My first trip to Europe (in 1992) is remembered only as a blur of rolling green hills, cathedrals in city squares, endless palaces, bratwurst, elaborate buffet breakfasts (a revelation to me), and fluffy down comforters (another revelation) in every hotel we stayed in. And wiener schnitzel. It was everywhere, across the Bavarian countryside, through Austria, into Switzerland (excepting a brief interruption of goulash in Hungary). A huge veal (or pork) chop, pounded into twice its original size, breaded and be-crumbed and fried until golden brown. It usually came on a large white plate, with some boiled or steamed potatoes on the side, or noodles. A sprig of parsley was the only adornment, perhaps a wedge of lemon.
Other nations have their own versions. The Japanese tonkatsu (served over rice with that Worcestershire-ish sauce on the side), which I grew up eating at home, or the Italian scaloppine, in a Marsala sauce over buttery pasta, which I would order at the restaurant near my grandfather's apartment. But for me it is all about the wiener schnitzel. Maybe it's that song from The Sound of Music, cream-colored ponies and crisp apple strudels, doorbells and sleigh bells and schnitzel with noodles. I could do without the girls in white dresses with blue satin sashes, or even the brown paper packages tied up with string, but I could not do without schnitzel with noodles.
On the Sundays I have to go into work, I reward myself with lunch at the nearby pub, probably one of my favorite places to eat in this city. (The beer is fantastic, too, but there is no way I could concentrate on work after a pint of stout). There are sandwiches and burgers and soft tacos filled with pulled pork or fish or steak. I go in with my thoughts on a Philly cheesesteak sandwich, am momentarily distracted by the rib-eye steak sandwich, but then I see schnitzel with noodles and I know immediately that this is what I will be having for lunch.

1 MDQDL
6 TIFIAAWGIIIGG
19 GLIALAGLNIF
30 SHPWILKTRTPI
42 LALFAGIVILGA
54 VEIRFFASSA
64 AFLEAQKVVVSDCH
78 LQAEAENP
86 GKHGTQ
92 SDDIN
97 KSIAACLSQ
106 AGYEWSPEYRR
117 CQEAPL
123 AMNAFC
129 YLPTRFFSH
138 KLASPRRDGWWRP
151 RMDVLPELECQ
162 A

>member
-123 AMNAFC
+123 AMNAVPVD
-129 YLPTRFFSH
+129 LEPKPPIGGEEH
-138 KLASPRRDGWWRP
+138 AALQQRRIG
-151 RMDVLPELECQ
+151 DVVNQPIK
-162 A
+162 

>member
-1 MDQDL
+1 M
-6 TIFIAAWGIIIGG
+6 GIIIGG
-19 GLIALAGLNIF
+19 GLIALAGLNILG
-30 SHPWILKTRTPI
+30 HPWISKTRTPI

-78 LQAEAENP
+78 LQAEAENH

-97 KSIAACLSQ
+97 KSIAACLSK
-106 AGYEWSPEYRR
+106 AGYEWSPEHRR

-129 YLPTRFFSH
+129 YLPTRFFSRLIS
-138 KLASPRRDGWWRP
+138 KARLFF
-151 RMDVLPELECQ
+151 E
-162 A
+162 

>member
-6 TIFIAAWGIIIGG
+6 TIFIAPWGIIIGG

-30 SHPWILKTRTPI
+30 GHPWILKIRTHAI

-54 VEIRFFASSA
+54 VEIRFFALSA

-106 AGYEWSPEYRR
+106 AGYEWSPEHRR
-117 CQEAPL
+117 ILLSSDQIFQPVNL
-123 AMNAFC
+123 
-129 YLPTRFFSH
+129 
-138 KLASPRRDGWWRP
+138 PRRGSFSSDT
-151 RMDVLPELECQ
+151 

In a booth by the window I can watch people walk by on their way to or from yoga class, curl up with the book I bought last night, absorb myself in Alexander McCall Smith's Edinburgh and its inhabitants while drinking ice-cold Coke and waiting for my lunch. In less time than I expect it arrives, a vast round of pork tenderloin, pounded thin, breaded and fried crisp. It is resting on a bed of egg noodles, lavished with a sauce of beer and mushrooms and capers, which add little sparks of contrast with their briny acidity, cutting through the rich sauce and fried pork, everything showered with fresh chopped parsley, faintly, sweetly fragrant. There is some bread from the Macrina bakery, (I know it is from this bakery because when I walk past early in the morning there is a bundle of plastic-wrapped baguettes hanging from the handle of the front doors, with a delivery order stapled to the clear plastic) but it is superfluous.
Everything is perfect. The crusty outsides of the pork have remained crunchy beneath the unctuous sauce, which melds deliciously with the soft, herb-flecked noodles. The pork is firm, well-cooked without being over-cooked; it yields easily to my knife. I take a bite, trying to spear a piece of pork, a chunk of mushroom, and some noodles all at once; it is an explosion of contrasting tastes and textures in my mouth, and I am happy.